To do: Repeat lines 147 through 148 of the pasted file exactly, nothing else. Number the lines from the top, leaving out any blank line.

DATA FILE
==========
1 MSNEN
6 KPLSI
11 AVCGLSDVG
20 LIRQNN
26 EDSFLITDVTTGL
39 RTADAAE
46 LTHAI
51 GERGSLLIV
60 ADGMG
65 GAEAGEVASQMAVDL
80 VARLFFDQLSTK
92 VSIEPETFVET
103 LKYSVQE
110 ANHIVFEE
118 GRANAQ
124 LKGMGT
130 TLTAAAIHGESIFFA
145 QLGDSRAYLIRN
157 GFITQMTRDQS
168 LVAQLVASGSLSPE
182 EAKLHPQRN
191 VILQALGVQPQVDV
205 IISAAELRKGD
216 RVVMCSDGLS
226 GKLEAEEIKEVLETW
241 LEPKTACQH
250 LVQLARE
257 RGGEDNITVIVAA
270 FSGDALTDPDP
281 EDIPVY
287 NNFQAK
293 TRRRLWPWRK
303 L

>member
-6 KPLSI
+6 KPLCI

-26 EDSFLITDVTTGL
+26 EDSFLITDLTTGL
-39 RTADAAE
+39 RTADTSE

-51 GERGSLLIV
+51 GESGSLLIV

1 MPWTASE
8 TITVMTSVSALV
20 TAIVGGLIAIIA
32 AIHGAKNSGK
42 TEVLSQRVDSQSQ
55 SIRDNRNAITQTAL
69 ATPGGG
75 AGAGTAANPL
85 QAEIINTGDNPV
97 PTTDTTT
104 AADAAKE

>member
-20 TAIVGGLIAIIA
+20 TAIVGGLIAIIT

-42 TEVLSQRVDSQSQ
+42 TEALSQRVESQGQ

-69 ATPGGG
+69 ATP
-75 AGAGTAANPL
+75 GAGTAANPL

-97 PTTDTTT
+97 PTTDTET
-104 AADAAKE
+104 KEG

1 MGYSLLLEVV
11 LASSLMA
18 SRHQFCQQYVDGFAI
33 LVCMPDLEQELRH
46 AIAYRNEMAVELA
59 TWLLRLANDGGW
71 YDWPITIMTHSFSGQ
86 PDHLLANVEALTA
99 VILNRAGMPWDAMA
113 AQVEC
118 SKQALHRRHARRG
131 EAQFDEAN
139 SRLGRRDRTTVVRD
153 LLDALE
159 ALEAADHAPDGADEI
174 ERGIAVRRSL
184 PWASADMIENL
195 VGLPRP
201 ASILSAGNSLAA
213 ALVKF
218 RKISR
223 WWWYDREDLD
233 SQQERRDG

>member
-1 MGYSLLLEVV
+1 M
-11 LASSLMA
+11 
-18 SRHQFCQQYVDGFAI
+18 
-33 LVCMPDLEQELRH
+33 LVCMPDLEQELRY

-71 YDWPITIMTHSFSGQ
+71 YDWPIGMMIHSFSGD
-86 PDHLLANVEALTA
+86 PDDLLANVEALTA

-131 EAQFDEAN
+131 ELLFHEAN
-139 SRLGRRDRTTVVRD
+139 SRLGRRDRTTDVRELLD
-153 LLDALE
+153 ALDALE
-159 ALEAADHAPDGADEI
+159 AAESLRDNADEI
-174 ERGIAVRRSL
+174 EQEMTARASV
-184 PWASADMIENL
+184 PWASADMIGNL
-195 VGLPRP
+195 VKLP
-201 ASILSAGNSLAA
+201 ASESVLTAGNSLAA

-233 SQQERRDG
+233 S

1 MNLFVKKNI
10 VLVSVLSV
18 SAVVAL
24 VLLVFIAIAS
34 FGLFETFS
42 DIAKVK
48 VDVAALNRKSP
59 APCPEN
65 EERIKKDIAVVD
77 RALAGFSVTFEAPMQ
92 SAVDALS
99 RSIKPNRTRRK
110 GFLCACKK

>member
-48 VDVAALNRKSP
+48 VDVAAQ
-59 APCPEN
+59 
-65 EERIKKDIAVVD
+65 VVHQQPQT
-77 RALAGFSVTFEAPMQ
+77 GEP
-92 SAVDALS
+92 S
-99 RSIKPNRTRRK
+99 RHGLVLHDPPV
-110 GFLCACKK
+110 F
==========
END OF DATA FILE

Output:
-110 GFLCACKK
+110 F